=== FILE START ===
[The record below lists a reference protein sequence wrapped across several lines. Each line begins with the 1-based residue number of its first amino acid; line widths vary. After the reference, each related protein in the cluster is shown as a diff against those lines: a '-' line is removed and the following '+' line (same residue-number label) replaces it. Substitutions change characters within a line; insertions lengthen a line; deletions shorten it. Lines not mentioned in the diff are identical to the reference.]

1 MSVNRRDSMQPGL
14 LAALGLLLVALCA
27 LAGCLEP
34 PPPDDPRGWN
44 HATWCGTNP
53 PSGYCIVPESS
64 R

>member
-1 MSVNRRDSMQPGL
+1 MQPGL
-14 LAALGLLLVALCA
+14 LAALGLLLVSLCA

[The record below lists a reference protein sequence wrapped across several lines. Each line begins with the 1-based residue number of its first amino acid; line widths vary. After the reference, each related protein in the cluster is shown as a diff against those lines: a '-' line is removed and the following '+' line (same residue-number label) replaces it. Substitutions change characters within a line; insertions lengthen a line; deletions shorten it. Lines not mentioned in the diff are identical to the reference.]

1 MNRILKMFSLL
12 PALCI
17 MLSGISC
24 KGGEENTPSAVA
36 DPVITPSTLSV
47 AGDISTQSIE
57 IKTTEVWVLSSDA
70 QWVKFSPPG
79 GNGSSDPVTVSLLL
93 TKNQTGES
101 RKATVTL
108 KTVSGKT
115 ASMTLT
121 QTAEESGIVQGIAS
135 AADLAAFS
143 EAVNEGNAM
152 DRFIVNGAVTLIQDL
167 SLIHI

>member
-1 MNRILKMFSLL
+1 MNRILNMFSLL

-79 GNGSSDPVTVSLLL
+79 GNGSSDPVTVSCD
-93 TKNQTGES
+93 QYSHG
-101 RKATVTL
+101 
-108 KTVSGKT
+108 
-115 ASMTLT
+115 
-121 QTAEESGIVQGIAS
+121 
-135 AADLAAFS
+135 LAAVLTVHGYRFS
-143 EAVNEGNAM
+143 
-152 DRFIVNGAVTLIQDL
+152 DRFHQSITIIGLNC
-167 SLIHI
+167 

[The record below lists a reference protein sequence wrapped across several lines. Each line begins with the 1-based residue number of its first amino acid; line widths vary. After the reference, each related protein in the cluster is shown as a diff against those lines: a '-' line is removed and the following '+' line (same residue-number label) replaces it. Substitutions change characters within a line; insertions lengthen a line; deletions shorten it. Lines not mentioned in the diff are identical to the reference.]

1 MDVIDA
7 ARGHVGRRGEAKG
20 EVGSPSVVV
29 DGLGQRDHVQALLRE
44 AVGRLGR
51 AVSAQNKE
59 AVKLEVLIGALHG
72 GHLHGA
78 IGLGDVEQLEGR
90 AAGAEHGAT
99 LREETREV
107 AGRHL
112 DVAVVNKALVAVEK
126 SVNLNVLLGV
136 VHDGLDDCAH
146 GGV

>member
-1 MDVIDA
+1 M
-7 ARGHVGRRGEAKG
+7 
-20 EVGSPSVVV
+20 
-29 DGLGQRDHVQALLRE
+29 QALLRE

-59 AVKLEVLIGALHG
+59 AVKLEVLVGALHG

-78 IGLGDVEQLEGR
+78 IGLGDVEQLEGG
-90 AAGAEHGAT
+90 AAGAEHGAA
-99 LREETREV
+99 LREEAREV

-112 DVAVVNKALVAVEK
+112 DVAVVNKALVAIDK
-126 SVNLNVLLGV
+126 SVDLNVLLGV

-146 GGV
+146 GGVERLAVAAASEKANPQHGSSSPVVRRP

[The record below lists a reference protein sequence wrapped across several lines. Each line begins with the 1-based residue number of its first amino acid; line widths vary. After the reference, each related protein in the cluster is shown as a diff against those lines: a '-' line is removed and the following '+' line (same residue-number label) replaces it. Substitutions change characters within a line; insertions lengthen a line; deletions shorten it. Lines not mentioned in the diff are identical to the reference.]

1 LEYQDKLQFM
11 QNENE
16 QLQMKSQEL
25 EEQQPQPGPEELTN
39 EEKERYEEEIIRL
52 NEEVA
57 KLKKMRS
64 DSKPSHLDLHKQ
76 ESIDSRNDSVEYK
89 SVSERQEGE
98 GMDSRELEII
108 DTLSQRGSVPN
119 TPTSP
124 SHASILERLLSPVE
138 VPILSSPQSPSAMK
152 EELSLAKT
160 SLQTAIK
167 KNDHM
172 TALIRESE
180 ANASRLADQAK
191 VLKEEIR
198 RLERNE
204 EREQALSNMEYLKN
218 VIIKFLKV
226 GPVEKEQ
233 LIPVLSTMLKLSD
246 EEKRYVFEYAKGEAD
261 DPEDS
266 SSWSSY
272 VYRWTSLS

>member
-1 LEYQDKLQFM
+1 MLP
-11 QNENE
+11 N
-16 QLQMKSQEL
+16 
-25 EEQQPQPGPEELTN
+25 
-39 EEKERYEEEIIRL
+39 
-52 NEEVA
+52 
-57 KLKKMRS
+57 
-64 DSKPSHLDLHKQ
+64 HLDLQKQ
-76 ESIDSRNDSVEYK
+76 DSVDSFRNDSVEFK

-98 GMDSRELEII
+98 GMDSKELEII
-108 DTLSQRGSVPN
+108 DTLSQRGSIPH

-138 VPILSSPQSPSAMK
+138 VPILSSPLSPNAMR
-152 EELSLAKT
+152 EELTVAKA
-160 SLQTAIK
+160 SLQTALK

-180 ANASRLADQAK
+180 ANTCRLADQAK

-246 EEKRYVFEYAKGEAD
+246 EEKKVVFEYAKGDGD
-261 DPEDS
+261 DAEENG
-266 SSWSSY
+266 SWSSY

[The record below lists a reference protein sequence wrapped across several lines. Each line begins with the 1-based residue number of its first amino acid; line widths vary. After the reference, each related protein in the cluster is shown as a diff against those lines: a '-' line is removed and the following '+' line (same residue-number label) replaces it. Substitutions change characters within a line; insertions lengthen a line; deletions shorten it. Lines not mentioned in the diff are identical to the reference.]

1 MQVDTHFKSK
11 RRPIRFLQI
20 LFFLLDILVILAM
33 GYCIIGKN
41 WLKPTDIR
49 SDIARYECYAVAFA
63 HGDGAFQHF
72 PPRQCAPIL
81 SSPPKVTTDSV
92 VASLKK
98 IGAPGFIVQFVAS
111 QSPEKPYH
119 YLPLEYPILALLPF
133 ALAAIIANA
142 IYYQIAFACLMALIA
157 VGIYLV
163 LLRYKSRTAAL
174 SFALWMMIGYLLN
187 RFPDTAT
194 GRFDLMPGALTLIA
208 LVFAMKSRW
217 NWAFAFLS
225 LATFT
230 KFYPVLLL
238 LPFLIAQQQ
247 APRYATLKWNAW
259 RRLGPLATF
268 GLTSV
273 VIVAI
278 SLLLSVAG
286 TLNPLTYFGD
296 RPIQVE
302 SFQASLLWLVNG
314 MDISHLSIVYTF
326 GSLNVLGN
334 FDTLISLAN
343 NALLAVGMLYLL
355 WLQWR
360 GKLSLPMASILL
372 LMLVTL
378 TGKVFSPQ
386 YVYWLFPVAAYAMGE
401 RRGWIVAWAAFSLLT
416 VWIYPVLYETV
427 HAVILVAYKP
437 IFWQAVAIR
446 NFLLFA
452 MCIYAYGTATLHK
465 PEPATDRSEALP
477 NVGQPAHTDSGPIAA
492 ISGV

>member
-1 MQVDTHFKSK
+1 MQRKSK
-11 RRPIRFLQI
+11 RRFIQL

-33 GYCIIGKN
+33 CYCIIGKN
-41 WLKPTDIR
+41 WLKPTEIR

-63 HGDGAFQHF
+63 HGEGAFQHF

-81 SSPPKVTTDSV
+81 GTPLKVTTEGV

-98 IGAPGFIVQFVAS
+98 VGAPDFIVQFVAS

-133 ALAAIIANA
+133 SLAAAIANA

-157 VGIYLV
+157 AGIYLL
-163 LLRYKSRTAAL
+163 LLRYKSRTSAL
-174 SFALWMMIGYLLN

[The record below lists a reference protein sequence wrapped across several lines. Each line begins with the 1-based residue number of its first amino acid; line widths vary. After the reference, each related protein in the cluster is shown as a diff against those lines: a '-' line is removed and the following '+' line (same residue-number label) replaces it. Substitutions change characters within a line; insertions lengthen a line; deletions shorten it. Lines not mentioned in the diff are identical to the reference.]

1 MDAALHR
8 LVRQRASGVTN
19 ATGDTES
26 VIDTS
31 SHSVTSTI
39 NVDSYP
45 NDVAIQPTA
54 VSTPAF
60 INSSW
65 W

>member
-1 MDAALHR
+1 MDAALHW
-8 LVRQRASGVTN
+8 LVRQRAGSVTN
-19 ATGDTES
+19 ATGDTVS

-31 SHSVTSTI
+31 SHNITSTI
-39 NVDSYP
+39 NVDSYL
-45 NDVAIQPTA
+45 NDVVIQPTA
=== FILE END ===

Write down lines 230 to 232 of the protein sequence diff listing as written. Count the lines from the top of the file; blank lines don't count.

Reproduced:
+98 VGAPDFIVQFVAS

-133 ALAAIIANA
+133 SLAAAIANA